Though conversant with and occasionally tempted by free verse, my own poetry invariably takes a formal dimension, assonance, consonance and rhyme, slant or not, imposing itself as each poem develops. Not just because I was happily living a non-American life in Ottawa working mostly in French and spending whatever freetime I had in Tyrol and environs but for other reasons, I was only peripherally aware of the US poetry movement usually called New Formalism. I was thus spared the agonistic debates among US critics over the so-called New Formalism, often contrasted with the more progressive forms, or non-forms which have dominated literary taste since the early 20th century.
These notes were gleaned from here and there over the last week or so, as I began to follow formalist poets.
William Baer’s Thirteen on Form: Conversations with Poets for the LA Review of Books, Patrick Kurp wrote, “Among the many reasons poets choose to write formal poetry in the 21st century is an intuitive distaste for the imitative fallacy. To write about chaos, one need not write chaotically. It’s only a minor paradox to say that discipline and constraint unlock freedom.”
In a 2007 essay titled Why No One Wants to be a New Formalist, A.E. Stallings wrote, “People debate over who gets to be in the church of the Avant Garde — who gets to be among the Elect, who gets to be in the Canon Outside the Canon. It is clearly a privilege, a badge of honor.” Stallings added, however, that no one, herself included, wants to be dubbed a New Formalist, which she likened to the kiss of death. Stallings continued, “People come up with other terms: Expansive poet, poet-who-happens-to-write-in-form (and ‘I write free verse, too’, they hastily exclaim), formalista… If I have to be labeled, I myself prefer the term Retro-Formalist, which at least sounds vaguely cool, like wearing vintage clothing and listening to vinyl, something so square it’s hip.”
In a 2017 book review for the LA Review of Books, Patrick Kurp wrote, in a sign that the conflict between free versers and New Formalist was ongoing, “Poets, critics, and readers on both sides of the form/free verse divide are frequently guilty of the Manichean heresy. Stated bluntly: Free verse, the more unfettered the better, is good; meter and rhyme, bad. Or vice versa. The schema turns political and nasty when form is associated with conservatism and free verse with progressivism, as though Ronald Reagan commanded poets to compose villanelles.”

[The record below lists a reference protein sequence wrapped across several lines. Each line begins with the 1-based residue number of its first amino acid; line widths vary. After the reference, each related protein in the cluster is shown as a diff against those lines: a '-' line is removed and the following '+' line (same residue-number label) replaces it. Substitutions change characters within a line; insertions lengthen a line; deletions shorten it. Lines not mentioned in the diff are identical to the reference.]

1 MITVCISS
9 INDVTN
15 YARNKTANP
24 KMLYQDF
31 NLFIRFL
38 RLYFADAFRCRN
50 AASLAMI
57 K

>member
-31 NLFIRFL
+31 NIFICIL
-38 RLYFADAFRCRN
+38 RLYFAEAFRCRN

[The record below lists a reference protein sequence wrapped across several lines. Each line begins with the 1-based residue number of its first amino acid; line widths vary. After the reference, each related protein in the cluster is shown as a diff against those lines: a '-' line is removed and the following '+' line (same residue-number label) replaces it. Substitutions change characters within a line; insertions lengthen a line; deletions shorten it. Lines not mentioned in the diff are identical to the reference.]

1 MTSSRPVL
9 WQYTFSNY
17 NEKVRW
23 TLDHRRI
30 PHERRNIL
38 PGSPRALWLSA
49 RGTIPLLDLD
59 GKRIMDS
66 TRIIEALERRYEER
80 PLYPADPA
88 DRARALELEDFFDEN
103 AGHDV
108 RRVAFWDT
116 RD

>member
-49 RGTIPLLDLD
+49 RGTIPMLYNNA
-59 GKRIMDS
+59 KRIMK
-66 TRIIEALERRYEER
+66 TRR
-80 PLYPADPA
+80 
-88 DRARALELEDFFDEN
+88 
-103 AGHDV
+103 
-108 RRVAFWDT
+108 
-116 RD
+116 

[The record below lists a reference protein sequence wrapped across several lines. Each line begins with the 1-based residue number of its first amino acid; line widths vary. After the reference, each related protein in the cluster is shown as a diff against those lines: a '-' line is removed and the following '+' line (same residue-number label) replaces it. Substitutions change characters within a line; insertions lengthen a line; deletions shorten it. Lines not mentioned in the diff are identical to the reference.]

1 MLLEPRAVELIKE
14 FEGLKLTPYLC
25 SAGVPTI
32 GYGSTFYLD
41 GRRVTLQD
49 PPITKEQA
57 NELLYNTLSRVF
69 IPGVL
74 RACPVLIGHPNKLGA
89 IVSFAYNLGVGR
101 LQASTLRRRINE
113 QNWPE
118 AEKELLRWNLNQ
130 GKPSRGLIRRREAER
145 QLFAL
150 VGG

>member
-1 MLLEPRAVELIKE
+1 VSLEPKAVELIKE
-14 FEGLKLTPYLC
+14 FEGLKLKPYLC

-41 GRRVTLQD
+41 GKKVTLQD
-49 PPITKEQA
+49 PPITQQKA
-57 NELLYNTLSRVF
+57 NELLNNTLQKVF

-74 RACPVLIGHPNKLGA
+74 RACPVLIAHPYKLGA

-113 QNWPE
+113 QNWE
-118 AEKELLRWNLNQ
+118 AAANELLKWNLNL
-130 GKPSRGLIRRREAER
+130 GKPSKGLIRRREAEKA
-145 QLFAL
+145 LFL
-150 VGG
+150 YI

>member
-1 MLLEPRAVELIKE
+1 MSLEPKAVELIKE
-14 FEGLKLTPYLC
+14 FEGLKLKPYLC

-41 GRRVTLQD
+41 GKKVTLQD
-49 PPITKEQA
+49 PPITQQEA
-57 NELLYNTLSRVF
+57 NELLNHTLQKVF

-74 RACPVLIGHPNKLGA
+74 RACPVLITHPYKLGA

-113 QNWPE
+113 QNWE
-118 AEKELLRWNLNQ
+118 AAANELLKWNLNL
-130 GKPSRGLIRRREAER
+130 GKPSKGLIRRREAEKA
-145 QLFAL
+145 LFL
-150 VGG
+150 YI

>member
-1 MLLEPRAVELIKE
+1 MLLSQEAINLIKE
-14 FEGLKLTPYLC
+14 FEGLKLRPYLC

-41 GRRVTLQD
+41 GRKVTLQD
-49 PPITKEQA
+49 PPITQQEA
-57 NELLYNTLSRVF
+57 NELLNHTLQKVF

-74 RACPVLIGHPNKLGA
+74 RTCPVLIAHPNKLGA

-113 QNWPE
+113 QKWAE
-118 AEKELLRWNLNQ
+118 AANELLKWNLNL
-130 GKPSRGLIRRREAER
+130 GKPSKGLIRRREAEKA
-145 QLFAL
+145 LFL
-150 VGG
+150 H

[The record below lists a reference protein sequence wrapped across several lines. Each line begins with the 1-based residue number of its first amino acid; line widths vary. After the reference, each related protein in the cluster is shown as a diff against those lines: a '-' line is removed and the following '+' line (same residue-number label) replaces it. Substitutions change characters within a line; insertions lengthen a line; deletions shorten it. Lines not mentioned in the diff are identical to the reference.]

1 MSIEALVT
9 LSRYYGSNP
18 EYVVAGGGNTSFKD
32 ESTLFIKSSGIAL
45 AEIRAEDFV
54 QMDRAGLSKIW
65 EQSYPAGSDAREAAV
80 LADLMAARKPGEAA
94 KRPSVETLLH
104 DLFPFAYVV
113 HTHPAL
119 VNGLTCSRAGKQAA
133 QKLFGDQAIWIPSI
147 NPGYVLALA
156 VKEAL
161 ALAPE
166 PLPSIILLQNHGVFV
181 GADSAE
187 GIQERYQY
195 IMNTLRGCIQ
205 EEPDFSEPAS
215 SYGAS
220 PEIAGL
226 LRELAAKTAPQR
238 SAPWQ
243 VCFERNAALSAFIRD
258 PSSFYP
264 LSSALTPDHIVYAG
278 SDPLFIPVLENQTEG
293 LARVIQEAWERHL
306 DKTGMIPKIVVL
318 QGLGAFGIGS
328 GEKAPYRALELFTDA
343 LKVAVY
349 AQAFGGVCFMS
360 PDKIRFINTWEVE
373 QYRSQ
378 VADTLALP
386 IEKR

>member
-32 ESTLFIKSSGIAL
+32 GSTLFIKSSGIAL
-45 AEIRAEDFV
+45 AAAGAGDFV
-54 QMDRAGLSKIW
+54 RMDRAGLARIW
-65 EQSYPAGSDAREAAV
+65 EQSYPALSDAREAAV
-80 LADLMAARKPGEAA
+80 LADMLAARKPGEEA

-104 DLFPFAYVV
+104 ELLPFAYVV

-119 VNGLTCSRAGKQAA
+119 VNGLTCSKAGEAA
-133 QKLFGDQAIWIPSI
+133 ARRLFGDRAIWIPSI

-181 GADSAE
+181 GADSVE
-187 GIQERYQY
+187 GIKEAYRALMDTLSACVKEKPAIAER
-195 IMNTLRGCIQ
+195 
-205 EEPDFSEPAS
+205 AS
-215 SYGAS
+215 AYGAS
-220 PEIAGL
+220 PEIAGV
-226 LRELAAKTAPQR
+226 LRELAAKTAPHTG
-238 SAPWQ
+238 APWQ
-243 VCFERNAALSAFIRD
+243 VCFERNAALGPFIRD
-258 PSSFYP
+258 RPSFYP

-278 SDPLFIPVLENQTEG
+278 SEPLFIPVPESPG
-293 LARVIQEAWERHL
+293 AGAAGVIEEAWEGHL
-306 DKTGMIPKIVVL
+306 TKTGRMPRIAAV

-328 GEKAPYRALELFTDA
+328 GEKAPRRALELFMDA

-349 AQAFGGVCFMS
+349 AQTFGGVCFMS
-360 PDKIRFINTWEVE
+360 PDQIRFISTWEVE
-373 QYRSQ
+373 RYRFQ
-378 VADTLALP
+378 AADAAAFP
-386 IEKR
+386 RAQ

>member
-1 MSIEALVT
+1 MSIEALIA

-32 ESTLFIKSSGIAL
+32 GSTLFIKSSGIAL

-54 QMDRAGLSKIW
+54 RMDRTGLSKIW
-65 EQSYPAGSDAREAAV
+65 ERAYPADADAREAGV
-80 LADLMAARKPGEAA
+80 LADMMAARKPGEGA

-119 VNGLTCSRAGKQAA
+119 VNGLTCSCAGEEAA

In his 1987 essay, Notes on the New Formalism, Dana Gioia sharply criticized the then common practice of making free verse translations of Formalist poems.
Dana Gioia (2002), Can Poetry Matter? Essays on Poetry and American Culture, Graywolf Press, Saint Paul, Minnesota. Page 153.
Persian epigrams in 1997, Ferdowsi‘s The Shahnameh in 2006, and Fakhruddin As’ad Gurgani‘s Vis and Ramin in 2009.
In 2012, Davis also published Faces of Love: Hafez and the Poets of Shiraz.
While being interviewed by William Baer, Davis said, “There’s a great 17th century poem by Wentworth Dillon about translation that has the line, ‘Choose an author as you choose a friend’
And Radnóti supposedly answered, ‘Yes, but this is the only thing I have to fight with.’ As his poetry makes clear, Radnóti believed that Fascism was the destruction of order. It both destroyed and vulgarized civil society. It was as if you wanted to create an ideal cat, so you took your cat, killed it, removed its flesh, put it into some kind of mold, and then pressed it into the shape of a cat. That’s what Fascism does, and that’s what Communism does. They both destroy an intricate social order to set up a criminally simple-minded order.”